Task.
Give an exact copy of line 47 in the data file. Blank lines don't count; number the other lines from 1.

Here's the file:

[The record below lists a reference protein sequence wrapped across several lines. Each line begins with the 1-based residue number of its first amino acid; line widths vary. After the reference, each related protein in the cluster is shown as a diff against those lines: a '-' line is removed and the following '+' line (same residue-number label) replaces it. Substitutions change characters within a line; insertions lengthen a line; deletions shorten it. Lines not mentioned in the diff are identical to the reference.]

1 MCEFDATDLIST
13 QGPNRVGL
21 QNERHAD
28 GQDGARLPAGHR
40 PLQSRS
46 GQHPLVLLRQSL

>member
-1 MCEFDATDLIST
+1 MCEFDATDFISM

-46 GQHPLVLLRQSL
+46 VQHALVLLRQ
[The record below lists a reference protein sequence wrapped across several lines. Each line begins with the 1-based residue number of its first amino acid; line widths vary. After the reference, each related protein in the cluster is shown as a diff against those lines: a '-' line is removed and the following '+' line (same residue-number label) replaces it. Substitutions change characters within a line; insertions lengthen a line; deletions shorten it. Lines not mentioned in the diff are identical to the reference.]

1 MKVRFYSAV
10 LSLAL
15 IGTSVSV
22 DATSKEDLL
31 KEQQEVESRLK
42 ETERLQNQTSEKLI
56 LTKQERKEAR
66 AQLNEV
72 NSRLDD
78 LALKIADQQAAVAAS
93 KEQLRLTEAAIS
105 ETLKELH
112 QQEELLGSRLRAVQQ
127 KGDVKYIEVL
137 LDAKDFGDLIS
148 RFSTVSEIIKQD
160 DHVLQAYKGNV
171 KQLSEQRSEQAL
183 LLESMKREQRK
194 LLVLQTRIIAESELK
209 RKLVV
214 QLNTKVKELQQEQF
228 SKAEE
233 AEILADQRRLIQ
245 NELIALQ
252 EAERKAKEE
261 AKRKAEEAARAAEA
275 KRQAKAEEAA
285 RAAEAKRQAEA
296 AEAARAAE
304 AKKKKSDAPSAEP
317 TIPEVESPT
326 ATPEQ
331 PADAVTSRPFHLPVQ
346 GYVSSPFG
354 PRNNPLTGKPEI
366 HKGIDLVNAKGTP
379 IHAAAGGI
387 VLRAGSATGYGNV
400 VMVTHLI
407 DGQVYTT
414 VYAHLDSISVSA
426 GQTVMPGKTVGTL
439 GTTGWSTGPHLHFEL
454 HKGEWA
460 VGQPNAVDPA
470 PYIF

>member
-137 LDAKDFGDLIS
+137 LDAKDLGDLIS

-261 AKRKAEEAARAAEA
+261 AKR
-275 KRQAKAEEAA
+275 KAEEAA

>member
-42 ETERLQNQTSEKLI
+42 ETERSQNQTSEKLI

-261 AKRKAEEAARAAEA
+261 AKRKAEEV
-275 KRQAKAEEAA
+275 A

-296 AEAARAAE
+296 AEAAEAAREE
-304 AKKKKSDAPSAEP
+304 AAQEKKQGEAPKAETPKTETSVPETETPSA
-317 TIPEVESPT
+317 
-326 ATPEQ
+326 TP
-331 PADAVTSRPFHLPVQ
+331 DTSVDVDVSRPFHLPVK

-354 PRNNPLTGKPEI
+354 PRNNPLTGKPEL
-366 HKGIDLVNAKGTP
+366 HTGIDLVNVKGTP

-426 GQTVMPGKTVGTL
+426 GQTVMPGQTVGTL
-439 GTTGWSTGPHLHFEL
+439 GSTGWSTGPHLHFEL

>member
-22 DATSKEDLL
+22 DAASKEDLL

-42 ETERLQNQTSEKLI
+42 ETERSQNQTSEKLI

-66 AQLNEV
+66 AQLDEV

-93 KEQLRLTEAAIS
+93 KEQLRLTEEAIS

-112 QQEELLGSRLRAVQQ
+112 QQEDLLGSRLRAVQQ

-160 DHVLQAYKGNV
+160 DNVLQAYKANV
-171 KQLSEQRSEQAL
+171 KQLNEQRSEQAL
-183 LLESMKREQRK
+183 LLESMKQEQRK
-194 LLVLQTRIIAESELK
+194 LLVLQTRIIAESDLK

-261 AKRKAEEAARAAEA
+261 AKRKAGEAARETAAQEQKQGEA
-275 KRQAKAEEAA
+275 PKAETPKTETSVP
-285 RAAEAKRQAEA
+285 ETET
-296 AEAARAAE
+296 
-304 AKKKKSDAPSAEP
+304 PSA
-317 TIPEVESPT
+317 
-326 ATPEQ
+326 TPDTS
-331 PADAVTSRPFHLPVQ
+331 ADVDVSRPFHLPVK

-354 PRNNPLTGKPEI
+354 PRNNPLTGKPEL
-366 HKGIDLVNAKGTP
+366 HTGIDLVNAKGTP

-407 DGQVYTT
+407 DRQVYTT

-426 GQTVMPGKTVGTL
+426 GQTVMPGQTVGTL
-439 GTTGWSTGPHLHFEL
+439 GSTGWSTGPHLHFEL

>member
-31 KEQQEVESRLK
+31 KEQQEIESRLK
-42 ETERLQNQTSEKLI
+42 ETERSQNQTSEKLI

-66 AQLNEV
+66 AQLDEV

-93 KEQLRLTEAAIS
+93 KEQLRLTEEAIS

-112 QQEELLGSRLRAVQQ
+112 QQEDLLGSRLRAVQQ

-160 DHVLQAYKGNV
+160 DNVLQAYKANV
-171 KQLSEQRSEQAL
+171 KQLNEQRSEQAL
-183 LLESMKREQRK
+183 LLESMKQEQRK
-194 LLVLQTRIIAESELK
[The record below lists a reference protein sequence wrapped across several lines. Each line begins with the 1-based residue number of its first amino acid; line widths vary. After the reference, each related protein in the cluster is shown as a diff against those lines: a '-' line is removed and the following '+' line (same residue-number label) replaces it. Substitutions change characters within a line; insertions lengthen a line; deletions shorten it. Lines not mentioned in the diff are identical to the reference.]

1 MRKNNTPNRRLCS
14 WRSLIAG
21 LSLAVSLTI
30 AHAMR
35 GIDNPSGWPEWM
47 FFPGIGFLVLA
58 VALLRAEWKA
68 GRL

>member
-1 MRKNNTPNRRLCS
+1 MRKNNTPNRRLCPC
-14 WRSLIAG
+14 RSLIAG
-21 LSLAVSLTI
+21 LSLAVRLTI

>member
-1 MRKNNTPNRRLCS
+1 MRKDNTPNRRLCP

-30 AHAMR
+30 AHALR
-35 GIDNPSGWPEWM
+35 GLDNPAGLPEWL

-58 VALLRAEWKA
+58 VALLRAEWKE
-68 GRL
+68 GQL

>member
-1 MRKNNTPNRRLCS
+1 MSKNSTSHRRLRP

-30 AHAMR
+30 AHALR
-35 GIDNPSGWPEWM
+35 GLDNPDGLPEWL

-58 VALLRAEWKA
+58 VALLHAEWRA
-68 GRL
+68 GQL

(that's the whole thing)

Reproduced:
331 PADAVTSRPFHLPVQ